8 min

“I have a partner in my work, as well as a son. We’ve got a good thing.”

Evan and Sharon smile at the camera, his arm around her shoulder.

Evan Carr and Sharon Gardner Carr

Evan Carr was only 6 years old when he first accompanied his mother Sharon Gardner Carr to the Detroit Symphony Orchestra box office where she worked. More than 26 years later, he is System Administrator at Detroit Opera and collaborates closely with Sharon, who is now Tessitura Event Operations Manager on the orchestra’s marketing and audience development team. 

We asked Sharon and Evan to tell us more about their unique working relationship, which provides great benefit to members of our Tessitura community in Detroit.

Can you tell us about your roles?

Sharon: I’m responsible for everything that goes into Tessitura related to events at the Max M. & Marjorie S. Fisher Music Center, a performing arts center operated by the Detroit Symphony Orchestra. That includes performances, packages, offers and promotions. This year, between performances and parking, I’ve built 328 different events. I work closely with all departments. For example, I prepare the system for the IT team to do a data export or audit pricing information for our finance team. I’ve just gotten almost everything ready for our 2024-25 season, and I’m preparing for our single ticket launch in August. Every day is different depending on what’s going on. It could be a last-minute special event, or our summertime shows in June outside in the Sosnick courtyard. I’m always looking for more efficient ways to build our events and track our audience data.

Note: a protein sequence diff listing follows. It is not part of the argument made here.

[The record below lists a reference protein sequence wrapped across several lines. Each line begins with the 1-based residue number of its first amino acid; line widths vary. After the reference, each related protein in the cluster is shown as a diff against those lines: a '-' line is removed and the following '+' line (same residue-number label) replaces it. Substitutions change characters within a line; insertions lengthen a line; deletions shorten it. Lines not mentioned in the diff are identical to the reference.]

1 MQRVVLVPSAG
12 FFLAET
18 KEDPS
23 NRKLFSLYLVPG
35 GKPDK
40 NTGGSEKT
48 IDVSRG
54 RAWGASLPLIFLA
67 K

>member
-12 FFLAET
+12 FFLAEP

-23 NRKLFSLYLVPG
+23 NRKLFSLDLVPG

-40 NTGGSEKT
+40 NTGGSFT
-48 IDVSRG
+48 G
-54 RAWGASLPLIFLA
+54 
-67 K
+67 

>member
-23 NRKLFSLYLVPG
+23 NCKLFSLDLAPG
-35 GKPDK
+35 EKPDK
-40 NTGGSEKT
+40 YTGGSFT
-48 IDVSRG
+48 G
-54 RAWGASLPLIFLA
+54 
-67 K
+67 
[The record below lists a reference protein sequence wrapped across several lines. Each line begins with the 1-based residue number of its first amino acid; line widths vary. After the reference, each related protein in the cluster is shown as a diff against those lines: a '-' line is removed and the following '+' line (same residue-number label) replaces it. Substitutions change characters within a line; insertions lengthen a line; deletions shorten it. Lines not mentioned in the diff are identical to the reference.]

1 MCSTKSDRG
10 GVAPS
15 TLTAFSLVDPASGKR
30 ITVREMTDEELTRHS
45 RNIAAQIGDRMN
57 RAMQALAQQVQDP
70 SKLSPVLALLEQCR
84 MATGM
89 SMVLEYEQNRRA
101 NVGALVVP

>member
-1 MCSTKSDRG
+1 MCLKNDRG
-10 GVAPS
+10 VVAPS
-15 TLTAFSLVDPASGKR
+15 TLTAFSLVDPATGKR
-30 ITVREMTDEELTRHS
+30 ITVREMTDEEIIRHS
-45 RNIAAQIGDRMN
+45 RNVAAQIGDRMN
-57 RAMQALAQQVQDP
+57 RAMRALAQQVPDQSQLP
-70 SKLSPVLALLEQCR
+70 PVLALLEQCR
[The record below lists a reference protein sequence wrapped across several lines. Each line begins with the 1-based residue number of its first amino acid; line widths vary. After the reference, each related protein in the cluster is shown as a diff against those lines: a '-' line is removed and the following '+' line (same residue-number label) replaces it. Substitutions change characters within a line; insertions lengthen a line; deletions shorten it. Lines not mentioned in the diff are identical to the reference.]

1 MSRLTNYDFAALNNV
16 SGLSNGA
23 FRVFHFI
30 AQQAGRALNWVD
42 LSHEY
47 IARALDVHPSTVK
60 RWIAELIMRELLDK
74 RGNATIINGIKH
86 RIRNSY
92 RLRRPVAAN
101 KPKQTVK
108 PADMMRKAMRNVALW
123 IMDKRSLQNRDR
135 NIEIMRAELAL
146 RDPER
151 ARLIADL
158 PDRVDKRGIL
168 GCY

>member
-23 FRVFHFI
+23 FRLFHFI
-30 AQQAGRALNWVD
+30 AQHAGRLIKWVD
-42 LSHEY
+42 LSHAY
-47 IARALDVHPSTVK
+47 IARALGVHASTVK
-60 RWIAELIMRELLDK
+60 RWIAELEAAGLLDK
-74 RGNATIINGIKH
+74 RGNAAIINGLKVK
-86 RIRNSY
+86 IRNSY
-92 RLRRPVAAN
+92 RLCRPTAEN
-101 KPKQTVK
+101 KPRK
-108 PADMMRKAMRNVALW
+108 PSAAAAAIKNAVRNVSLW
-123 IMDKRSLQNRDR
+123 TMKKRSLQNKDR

Evan: I do all ticketing and marketing setup in Tessitura for Detroit Opera. I build performances, packages and season rollovers. I administer our Tessitura e-commerce website, and I’m responsible for a good chunk of our reporting. I oversee all our various users and user groups, and most recently I have been tasked with managing the upgrade to Tessitura version 16. My days vary, depending on what is needed. I’ve just built 60 events for the upcoming season, including paid performances, free events and parking. Not quite as many as my mom, but plenty enough!

What do you love most about your jobs?

Sharon: I’ve been working with Tessitura since Detroit Symphony Orchestra acquired it in 2012, and I love it. In my life outside work, I enjoy creative pursuits. I find building shows suits this side of me. It’s my way of making something that helps the orchestra bring in revenue. I feel that I’m playing a part in helping DSO survive and grow. Here at work, my nickname is “The Fixer.” Unexpected things can happen, and I’m the one who searches for a solution. I love helping people.

Evan: I like problem-solving. If I come across something new, I like the challenge of figuring it out. I take real pleasure in using Tessitura’s many features to beautify things we do and make everyone’s job easier. I previously worked in our box office, and I enjoy implementing things that make life more streamlined for my colleagues there. I’m the person who likes to say, “Let me see what I can find that will make that simpler for you.”